1 Why do I have to sort my recycling?
2 What happens if I put the wrong things in my recycle bin?
3 What types of plastics can I recycle in my All-In-One Recycle bin?
4 Can I throw bags full of items in my recycle bin?
5 How do I recycle fluorescent lights, thermostats and other mercury containing items?
6 What can I do with shredded paper?
7 What else can I put in my Yard Waste recycling bin?
8 Can I recycle Styrofoam?
9 Where can I recycle electronics, and is it really free?
10 Where can I recycle used rechargeable batteries?
11 What about regular alkaline batteries, can they be recycled?
12 What should I do with old medication [prescription and over the counter]?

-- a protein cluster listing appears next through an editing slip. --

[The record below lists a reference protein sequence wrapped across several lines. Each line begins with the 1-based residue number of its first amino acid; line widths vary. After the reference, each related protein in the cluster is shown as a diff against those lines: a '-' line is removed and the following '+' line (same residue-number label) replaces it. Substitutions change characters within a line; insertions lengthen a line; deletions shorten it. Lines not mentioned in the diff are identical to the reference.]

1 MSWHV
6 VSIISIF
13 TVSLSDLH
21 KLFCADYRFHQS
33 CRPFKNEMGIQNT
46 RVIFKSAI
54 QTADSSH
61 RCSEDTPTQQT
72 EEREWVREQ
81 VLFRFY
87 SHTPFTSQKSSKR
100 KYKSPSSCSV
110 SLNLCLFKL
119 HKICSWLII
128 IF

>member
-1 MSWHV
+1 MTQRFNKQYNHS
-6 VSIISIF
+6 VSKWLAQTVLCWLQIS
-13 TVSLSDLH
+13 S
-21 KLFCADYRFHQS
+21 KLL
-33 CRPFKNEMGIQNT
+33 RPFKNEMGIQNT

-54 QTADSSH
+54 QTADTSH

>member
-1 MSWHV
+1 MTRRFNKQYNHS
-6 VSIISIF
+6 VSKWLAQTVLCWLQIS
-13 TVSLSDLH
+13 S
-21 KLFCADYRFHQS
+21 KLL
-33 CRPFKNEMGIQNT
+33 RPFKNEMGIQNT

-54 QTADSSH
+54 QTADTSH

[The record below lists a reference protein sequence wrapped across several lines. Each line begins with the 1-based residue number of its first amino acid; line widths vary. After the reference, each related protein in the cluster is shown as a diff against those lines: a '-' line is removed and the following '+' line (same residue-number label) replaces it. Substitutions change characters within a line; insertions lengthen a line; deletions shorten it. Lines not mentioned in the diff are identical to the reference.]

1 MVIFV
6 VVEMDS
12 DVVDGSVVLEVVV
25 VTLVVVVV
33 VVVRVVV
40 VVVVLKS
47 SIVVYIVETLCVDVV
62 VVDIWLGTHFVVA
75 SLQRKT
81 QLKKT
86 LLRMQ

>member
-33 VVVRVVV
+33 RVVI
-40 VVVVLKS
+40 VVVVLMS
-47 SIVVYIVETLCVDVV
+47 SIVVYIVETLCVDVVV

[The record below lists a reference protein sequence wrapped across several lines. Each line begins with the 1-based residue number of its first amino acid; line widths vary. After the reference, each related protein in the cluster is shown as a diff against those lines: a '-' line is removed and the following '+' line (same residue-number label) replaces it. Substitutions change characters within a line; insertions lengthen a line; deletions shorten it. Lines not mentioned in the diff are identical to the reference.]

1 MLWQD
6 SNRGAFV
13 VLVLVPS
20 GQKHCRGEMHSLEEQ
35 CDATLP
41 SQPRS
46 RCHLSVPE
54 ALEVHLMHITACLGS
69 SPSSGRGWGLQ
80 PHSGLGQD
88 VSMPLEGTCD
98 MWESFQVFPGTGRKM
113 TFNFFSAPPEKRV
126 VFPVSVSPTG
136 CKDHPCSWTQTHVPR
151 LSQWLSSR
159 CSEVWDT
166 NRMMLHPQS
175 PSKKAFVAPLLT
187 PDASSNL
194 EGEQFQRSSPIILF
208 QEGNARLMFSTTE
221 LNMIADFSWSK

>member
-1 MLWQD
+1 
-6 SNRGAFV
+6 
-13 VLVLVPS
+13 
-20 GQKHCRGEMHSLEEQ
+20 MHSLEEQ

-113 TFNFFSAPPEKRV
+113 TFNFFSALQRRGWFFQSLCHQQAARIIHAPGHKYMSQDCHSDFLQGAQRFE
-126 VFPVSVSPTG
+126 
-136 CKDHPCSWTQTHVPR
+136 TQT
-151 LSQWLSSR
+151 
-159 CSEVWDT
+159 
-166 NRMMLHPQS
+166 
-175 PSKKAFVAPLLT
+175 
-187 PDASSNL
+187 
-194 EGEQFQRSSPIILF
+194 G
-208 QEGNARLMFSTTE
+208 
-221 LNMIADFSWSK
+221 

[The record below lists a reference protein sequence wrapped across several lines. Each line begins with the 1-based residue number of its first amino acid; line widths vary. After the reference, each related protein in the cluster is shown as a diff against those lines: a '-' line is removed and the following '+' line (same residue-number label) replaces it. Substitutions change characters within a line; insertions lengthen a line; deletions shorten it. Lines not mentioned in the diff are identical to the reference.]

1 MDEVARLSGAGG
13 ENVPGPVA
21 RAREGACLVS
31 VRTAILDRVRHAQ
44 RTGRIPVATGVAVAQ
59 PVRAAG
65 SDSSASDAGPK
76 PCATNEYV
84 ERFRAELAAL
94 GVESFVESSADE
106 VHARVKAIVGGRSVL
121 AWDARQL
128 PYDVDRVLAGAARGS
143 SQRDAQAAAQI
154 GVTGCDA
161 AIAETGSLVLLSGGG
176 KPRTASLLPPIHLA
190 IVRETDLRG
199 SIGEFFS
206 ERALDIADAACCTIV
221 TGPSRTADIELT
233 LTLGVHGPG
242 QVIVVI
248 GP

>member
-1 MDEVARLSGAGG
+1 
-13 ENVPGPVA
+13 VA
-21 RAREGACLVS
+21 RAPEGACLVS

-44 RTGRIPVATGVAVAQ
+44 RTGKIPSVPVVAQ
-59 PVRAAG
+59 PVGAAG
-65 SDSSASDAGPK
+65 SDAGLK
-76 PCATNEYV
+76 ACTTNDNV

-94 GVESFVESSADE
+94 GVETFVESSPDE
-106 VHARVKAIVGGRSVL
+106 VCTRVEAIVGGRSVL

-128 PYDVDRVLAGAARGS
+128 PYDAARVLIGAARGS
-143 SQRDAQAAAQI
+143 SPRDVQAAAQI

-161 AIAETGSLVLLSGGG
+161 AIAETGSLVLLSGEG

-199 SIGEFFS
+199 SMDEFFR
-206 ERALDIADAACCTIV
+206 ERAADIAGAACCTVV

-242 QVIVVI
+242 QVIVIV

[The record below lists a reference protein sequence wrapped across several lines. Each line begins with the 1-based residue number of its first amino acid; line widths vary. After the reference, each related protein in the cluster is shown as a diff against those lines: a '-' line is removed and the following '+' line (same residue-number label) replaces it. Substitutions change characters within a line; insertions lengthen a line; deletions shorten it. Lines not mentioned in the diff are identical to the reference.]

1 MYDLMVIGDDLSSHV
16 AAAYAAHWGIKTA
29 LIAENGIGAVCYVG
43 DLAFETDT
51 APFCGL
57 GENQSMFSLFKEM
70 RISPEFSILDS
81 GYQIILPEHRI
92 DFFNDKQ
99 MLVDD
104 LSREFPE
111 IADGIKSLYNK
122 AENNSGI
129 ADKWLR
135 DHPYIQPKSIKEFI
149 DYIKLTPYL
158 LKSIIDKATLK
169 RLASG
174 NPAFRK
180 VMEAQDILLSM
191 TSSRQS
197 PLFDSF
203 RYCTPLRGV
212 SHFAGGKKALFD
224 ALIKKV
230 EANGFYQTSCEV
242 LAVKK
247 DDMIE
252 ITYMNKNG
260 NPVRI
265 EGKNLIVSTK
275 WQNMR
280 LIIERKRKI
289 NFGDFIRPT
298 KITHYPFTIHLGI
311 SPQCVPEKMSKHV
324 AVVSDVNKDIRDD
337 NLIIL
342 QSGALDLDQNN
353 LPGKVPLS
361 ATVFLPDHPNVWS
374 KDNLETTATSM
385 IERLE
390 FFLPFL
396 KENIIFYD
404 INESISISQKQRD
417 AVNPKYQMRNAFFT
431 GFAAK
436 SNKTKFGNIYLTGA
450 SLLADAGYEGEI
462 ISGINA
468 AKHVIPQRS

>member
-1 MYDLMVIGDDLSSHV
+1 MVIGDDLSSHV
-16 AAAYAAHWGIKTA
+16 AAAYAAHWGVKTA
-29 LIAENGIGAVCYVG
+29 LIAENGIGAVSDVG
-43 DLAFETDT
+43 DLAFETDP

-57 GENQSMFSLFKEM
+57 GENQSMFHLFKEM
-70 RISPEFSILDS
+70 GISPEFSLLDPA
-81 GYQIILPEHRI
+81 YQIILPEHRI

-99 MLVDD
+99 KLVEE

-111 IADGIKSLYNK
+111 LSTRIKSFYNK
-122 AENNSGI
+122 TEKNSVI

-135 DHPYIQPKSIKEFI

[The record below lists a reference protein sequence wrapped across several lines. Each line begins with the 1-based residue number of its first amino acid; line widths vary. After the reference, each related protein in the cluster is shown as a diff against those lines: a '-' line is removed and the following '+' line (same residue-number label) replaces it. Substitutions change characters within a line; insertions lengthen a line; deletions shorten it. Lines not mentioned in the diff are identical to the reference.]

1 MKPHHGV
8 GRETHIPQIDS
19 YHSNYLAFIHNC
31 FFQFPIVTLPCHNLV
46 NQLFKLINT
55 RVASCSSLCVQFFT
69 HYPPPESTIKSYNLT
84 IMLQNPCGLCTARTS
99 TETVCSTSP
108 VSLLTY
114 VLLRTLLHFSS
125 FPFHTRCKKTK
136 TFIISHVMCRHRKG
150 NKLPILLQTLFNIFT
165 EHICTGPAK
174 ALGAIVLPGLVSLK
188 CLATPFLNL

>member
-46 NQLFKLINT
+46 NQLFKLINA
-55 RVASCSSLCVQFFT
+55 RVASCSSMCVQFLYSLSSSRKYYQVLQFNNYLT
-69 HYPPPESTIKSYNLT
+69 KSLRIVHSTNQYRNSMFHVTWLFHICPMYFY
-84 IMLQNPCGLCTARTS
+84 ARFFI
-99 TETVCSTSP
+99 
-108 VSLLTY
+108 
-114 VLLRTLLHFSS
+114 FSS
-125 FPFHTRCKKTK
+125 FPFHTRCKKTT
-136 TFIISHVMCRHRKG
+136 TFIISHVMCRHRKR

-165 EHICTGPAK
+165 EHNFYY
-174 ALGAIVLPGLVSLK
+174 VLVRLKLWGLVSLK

13 Is there any way to stop getting all those Yellow Pages Phone Books every year?
14 I signed up, how come I’m not getting any emails from you?
15 If I want to haul my own recycling where can I take it?
16 Where can I find out about rebates, tax breaks and subsidies for energy saving products and projects?
17 Where I can I get information about building a Raingarden?
1. Why do I have to sort my recycling? Back to the Top
The first reason for sorting the recycling is that not everything can be recycled. Window glass, plastic bottle caps and lids are good examples. Items containing mixed material [plastic tubs with plastic film that can’t be removed, cardboard boxes that are dirty or greasy) also can’t be recycled. Second, different material is processed differently and often at different locations. Yard waste isn’t processed with cans and bottles for example, so they need to go in different bins.
2. What happens if I put the wrong things in my recycle bin? Back to the Top